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Sri Lanka: Buddhist nationalists attack churches in south and west -- praying for an end to impunity


Date:  2014-01-22

By Elizabeth Kendal
Religious Liberty Prayer Bulletin (RLPB) 244
Special to ASSIST News Service

AUSTRALIA (ANS) -- On Saturday 11 January police in the coastal tourist town of Hikkaduwa in Sri Lanka's Southern Province, warned Pastor Chinthaka Prasanna that the Buddhist nationalist group 'Hela Bodu Pawura' was planning to protest against the church the following day. As one of three Sri Lankan churches to be attacked on Christmas Eve, this local Assemblies of God church decided to take precautions. So on Sunday 12 January they assembled early before locking the doors and bolting the security gates. Though they had been promised police protection, only three police were stationed outside the gates when some 250 protesting Buddhists (including many saffron-robed Buddhist monks) marched up to the church behind mobile loudspeakers blaring anti-Christian slogans. Instead of standing their ground, the police struggled briefly before melting away. Christians escaped by a rear exit as the Buddhist protesters broke down the gates and invaded the property. They shattered windows, smashed furniture and equipment and burnt Bibles, sheet music and other materials. The mob then moved on to attack Calvary Free Church, just a short distance away, where worship had concluded. As Pastor Ranjan Perumal explained, this was not the first time Calvary Free Church had been targeted either. The protesters then occupied the main Galle-Colombo road, disrupting traffic until police assured the monks that the churches would be closed until 10 February while 'a solution was being sought'.

Though Hela Bodu Pawura maintains the two churches are operating illegally, this is false as both churches are registered and fully legal. Hela Bodu Pawura also accuses the Sri Lankan media of distorting the truth, for according to the monks, the protest was totally peaceful until the Christians came out and attacked the protesters, forcing them to retaliate while the monks tried to prevent violence. Fortunately -- or unfortunately for Hela Bodu Pawura -- both attacks were filmed by private television station Derana and the footage is available on Youtube.

'Mob including Buddhist monks attack Christian centre in Hikkaduwa' (Derana Videos, 12 Jan 2014)

In a separate incident also on Sunday 12 January, a Christian prayer centre in Pitipana, Homagama, on the south-eastern outskirts of Colombo in Western Province, was set alight in the early hours. Fortunately the fire was put out before serious damage was caused. According to Release International, a note left hanging on the gate made serious threats against Christians.

Doubtless fanning the flames of Buddhist nationalist zeal is the fact that in September 2013, the Tamil National Alliance (TNA) won 30 of 38 seats in the Northern Provincial Council elections. This sent a loud message to Colombo that the North is still wanting autonomy. The TNA, which maintains ties to the separatist rebel army LTTE, is lobbying to have the constitution's 13th Amendment fully implemented. This amendment enables decentralization by establishing provincial councils, which the Buddhist nationalists vehemently oppose. The more conciliatory Tamil parties are talking about forming an alliance to create a viable opposition and alternative to the TNA. Provincial council elections will be held soon in the Southern and Western Provinces with 30 January the closing date for nominations. Doubtless the Buddhist nationalists in the Southern and Western Provinces consider this a critical time to raise their profile.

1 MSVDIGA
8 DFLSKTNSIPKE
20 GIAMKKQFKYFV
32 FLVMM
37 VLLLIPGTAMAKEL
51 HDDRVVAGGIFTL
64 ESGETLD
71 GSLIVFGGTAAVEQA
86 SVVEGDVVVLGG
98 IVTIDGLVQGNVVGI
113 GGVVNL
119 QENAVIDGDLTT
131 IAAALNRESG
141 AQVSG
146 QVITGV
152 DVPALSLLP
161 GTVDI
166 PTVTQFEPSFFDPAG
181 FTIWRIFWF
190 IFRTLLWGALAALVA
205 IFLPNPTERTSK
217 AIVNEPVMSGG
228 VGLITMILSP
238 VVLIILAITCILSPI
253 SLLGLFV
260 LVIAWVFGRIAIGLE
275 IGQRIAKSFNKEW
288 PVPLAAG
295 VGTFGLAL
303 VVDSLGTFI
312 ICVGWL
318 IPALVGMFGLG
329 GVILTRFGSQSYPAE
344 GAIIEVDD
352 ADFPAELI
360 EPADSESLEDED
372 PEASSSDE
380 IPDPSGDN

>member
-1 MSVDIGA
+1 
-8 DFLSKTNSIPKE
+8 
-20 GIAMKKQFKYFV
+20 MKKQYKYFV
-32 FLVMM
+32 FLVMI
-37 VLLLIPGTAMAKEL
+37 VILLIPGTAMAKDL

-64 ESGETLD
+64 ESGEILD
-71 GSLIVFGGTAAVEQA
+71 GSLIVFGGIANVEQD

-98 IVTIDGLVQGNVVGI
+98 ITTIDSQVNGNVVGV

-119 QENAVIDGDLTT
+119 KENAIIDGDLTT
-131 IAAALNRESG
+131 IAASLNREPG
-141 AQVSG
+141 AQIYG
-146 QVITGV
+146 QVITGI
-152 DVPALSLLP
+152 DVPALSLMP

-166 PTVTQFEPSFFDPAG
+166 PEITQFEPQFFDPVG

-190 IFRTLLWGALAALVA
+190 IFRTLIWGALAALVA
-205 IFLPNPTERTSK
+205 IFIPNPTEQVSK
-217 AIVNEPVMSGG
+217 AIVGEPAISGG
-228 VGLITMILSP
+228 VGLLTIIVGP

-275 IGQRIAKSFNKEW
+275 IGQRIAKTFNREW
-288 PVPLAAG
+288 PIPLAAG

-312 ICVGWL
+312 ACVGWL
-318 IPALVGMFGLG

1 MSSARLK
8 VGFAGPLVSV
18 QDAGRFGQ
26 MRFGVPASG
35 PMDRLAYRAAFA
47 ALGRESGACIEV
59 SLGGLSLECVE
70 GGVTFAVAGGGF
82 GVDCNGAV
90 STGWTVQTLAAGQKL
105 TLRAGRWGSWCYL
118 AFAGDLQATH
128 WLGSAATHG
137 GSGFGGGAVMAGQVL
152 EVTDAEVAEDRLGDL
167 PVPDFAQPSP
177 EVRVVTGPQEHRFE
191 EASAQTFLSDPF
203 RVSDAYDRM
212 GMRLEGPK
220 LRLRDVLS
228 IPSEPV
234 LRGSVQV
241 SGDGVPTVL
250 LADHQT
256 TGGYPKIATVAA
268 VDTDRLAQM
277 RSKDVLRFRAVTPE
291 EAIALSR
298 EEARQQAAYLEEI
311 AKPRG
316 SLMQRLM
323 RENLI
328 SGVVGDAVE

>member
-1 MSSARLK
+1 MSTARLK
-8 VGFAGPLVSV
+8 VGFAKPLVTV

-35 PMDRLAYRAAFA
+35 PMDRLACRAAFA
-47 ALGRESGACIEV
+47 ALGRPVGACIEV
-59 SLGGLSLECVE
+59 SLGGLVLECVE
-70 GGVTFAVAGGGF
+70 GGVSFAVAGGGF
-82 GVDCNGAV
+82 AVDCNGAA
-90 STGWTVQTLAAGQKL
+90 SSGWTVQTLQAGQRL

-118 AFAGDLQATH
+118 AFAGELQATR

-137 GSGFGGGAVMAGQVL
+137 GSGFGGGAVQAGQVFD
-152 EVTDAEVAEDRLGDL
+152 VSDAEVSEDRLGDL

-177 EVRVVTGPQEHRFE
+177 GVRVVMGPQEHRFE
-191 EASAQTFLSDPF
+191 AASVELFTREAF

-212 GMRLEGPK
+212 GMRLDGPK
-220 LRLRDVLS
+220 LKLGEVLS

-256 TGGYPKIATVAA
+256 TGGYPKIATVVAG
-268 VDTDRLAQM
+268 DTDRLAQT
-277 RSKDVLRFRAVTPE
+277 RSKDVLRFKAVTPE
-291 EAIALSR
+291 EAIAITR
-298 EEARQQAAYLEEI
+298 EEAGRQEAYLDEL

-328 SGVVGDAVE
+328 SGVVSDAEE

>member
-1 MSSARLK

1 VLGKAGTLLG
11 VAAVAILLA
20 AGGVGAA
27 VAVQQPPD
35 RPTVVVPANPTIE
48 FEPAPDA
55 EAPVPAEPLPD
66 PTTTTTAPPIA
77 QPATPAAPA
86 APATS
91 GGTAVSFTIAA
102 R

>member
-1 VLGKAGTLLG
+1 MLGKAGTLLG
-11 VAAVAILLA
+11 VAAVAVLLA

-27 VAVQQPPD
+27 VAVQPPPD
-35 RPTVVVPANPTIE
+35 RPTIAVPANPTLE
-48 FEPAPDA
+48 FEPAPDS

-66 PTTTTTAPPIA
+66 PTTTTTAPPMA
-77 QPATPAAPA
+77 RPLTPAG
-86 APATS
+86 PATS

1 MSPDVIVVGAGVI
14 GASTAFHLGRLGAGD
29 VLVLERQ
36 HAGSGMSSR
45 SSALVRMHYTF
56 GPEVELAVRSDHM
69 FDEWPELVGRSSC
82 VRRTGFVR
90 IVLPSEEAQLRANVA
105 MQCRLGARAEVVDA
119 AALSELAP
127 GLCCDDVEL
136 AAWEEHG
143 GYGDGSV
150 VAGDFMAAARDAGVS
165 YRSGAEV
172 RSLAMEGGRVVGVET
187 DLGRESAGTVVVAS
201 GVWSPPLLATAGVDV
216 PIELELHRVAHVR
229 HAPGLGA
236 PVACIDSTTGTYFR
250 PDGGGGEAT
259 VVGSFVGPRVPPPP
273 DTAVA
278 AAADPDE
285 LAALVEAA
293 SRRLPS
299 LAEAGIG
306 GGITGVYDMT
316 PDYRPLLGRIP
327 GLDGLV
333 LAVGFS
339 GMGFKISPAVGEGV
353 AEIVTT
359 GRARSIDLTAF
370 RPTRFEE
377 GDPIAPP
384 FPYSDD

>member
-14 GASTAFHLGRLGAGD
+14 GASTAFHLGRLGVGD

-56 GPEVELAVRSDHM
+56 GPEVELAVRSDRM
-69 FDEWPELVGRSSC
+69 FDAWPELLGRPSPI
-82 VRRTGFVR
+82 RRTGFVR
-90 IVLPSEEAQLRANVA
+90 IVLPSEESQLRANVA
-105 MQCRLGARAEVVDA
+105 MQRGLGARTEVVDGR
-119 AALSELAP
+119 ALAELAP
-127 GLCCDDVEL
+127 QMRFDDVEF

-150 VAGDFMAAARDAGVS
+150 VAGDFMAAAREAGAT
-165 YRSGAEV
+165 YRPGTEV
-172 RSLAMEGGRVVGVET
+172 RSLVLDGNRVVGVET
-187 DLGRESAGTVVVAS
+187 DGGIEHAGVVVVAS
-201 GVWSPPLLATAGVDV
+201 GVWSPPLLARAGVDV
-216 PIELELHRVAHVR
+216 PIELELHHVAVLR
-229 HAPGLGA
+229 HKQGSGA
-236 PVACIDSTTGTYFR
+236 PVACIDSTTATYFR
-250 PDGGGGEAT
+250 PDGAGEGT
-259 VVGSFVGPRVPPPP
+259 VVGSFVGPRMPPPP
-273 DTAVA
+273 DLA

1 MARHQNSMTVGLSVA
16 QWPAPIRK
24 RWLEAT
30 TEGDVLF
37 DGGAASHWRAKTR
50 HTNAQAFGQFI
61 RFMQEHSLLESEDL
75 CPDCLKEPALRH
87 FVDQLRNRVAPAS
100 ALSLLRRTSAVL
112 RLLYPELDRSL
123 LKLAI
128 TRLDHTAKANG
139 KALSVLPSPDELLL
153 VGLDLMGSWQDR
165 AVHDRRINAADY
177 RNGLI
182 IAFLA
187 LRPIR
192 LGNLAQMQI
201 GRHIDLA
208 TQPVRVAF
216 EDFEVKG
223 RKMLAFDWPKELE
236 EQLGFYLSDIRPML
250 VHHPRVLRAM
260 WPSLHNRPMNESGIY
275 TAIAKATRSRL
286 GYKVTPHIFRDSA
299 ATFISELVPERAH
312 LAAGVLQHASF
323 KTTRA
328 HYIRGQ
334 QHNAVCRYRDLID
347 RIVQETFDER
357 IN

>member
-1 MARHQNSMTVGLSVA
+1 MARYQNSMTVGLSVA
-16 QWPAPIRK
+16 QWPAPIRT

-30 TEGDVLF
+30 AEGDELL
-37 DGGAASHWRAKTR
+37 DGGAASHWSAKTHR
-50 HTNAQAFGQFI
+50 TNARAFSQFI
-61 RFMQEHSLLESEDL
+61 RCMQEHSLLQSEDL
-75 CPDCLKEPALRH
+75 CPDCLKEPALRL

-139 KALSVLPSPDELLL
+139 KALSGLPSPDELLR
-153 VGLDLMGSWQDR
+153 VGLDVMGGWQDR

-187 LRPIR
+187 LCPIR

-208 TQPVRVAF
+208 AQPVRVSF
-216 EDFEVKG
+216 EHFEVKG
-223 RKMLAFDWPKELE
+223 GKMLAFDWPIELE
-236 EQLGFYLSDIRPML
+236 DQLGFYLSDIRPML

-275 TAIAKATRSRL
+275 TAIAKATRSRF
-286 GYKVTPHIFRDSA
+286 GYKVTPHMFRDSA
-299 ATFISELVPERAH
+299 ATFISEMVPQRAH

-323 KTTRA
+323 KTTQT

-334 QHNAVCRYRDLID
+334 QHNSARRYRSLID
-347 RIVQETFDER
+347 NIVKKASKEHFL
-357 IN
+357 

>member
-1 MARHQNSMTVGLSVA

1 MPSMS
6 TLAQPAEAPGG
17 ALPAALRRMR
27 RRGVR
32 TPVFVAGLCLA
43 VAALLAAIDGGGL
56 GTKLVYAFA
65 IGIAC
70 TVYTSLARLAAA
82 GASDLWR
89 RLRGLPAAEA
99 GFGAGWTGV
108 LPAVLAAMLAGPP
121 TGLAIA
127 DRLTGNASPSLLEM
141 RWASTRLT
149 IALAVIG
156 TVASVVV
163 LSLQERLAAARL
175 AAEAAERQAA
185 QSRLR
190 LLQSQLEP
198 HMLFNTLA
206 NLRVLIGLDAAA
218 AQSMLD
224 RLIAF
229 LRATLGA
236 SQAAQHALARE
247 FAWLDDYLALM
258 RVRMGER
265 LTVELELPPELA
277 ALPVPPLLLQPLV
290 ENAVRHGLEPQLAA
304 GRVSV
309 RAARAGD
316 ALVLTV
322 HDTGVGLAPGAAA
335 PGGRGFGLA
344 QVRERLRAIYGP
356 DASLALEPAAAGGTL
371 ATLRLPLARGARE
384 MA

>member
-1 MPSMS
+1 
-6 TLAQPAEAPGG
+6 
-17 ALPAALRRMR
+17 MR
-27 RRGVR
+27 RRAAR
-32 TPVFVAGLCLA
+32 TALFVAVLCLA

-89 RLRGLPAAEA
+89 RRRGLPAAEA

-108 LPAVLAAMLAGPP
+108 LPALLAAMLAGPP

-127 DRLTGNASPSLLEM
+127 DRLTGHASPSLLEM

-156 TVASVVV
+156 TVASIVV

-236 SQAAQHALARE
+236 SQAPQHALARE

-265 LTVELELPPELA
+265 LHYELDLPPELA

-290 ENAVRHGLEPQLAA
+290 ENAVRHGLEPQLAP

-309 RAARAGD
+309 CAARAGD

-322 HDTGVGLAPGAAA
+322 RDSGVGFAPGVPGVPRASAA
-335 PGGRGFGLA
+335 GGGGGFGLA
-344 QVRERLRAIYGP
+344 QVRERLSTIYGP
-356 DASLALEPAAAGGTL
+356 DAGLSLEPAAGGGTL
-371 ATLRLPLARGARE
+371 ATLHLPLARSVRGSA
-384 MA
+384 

Writing in the Colombo Gazette (16 January 2014), Dharisha Bastians blames the escalating violence on the pervasive Buddhist nationalist hate speech 'which has coloured the teachings and the discourse in every Buddhist temple, from the smallest villages to the largest towns across the island'. She also blames impunity and the silence of political leaders who are unwilling to confront the monks for fear of alienating their Buddhist constituents. Karu Jayasuriya, Chairman of the United National Party's Leadership Council, is an exception. He slammed the monks, pointing out that the majority of Sri Lanka's Buddhists are moderate, peace-loving citizens who are repulsed by this spate of violence against religious minorities. The Galle magistrate appears to agree, calling for the arrest of the 26 attackers identified to the court -- including the 10 Buddhist monks -- and reproaching police for not arresting them sooner. The next court hearing is scheduled for Monday 27 January.


  • enlighten influential Sri Lankan men and women to the threat posed by militant religious nationalism which promotes hate, fuels intolerance and incites violence; may more Sri Lankans raise their voice against violence, communalism, repression and persecution. (Proverbs 31:8-9)

  • embolden the Galle magistrate to set a new precedent by ending impunity, delivering justice and condemning violence as criminal and dangerous, unacceptable and intolerable. (Amos 5:24)

  • continue to bless and build his Church in Sri Lanka, raising up more pastors and evangelists, and pouring out his Spirit generously on Sinhalese (Buddhists), Tamils (Hindus) and Muslims alike so they might be one in Christ Jesus.

    'There is neither Jew nor Greek, there is neither slave nor free, there is no male and female, for you are all one in Christ Jesus.' (Galatians 3:28 ESV)

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